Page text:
On the heels of our webinar on achieving higher yields, revenue cycles and crop quality with light control
, we dive into this third and final post of our series on daily light integral (DLI
). Earlier in this series, we outlined the basics of optimizing light
and identifying target DLI
to improve plant health and increase yields year-round.
We usually hear from our commercial partners that after labor costs, energy is their largest expense and concern. Our friends in places like the Kingsville and Leamington areas of Ontario are not only faced with balancing runaway utility expenses1
, but also with predicting if enough electricity2
will be generated by utility companies’ aging grids to feed their business expansion.
With more automated systems entering greenhouses every year, it’s good to ask how bringing LED
light into your operation will result in a net gain. The answer, in part, has to do with DLI
Give to Get
Verified by historical data from commercial growers, and long-supported by the academic research community, there is a 1:1 correlation between DLI
and production. As presented by Dr. Ryan Dickson of University of New Hampshire Cooperative Extension3
at last month’s Greenhouse and Production Conference, a 1% increase in DLI
correlates to a 1% increase in yield.
Picture: Data compiled by a tomato producer in the southwestern United States over two decades showing monthly yields tied directly to the available natural light. No supplemental lighting in use.
Whether leafy greens, tomatoes or floriculture, increased light intensity (which boosts DLI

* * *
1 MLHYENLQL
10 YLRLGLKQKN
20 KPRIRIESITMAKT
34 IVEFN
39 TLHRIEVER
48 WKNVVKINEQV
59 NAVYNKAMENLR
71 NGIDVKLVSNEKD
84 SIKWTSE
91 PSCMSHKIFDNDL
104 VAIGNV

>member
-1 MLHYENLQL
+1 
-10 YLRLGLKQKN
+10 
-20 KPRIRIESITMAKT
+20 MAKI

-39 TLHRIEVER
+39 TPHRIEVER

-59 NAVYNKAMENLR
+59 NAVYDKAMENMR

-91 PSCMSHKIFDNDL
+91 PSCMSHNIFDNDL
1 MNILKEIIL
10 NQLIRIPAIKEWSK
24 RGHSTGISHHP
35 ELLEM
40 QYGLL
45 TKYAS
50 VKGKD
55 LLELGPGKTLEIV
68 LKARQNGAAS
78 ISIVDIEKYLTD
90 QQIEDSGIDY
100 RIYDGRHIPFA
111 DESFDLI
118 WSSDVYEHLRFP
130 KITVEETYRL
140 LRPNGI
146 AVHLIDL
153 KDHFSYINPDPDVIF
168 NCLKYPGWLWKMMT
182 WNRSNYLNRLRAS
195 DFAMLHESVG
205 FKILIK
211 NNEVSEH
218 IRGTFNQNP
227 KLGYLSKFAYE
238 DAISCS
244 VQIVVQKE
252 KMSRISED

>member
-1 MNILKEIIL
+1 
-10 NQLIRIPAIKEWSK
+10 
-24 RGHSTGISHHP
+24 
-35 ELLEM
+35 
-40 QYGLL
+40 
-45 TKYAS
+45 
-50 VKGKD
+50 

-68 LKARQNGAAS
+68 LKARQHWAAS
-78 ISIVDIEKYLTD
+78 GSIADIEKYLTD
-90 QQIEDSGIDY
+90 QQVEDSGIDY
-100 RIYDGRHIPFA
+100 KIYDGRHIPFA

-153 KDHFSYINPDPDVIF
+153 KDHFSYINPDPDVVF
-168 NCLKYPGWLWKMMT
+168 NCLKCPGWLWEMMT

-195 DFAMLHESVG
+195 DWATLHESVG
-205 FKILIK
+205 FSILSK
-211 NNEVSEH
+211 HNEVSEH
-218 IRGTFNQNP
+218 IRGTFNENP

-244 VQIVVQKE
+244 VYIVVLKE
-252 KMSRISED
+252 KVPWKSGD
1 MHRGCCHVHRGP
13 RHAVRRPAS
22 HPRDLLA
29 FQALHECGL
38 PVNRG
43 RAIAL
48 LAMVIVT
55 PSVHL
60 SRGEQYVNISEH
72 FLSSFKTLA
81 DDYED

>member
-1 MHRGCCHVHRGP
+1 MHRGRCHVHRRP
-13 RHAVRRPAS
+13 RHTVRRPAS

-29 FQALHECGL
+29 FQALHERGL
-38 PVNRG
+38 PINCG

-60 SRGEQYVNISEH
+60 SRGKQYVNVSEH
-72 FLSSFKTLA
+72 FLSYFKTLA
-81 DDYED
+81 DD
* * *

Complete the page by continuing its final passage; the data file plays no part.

) up to a saturation point accelerates every stage of plant development. That means cuttings develop robust roots and reach transplant size quickly, which then leaf out on thick, highly branched stems. During rooting 4
, maintaining a fixed or stable DLI
is important but light intensities should not be high.
By adding just enough light, the University of Akron Research Foundation demonstrated5
increasing brix levels (sugars) in hydroponic lettuce. Or in the case of tomatoes, scientists and cultivators are reporting quick-healing grafts, followed by abundant flowers and vigorous fruit set.
Given increasing consumer demand for fresh produce year-round, a grower’s initial investment in supplemental LED
lighting is quickly offset by accelerated harvests, smarter energy consumption and a uniform, quality yield day in and day out.
Real-Time DLI Solutions and Integrated Systems
to guide our growing strategies is not a new concept, though how we use it has evolved.
Whereas systems that automatically turn lighting on and off at set times of day were once the vanguard, greater sophistication has given rise to the “hourly response” method. Newer, but still limited, this method uses a datalogger that records natural light levels and instructs lights to turn on or remain off on an hourly basis (high-pressure sodium ballasts limit increments shorter than that because they require a warm-up and rest period) in order to meet your plants’ DLI
Today, programmable LED
s can address changes in natural light conditions in real time, delivering precise amounts of supplemental light to meet DLI
requirements. Whether using energy-efficient LED
s or traditionally energy-hungry HPS
for supplemental lighting, further savings can be achieved by shifting run times to off-peak hours where electricity is available at a much lower price.
Heliospectra’s standalone control system gives users real-time control of the lights (no waiting for ballasts to warm up), and is also ready to integrate with a wide variety of facility and building control systems.
Picture: The Heliospectra vision is to create a complete biofeedback solution where the plants are in essence controlling the light strategy and control system.
With the stunning diversity of plants and food grown in greenhouses and controlled environments, today’s LED lighting and control solutions
deliver long-lasting performance and dollar savings while improving the overall quality of the crops. As intelligent light solutions continue to evolve, it won’t be long before we can rely on the plants to tell the lights what to do.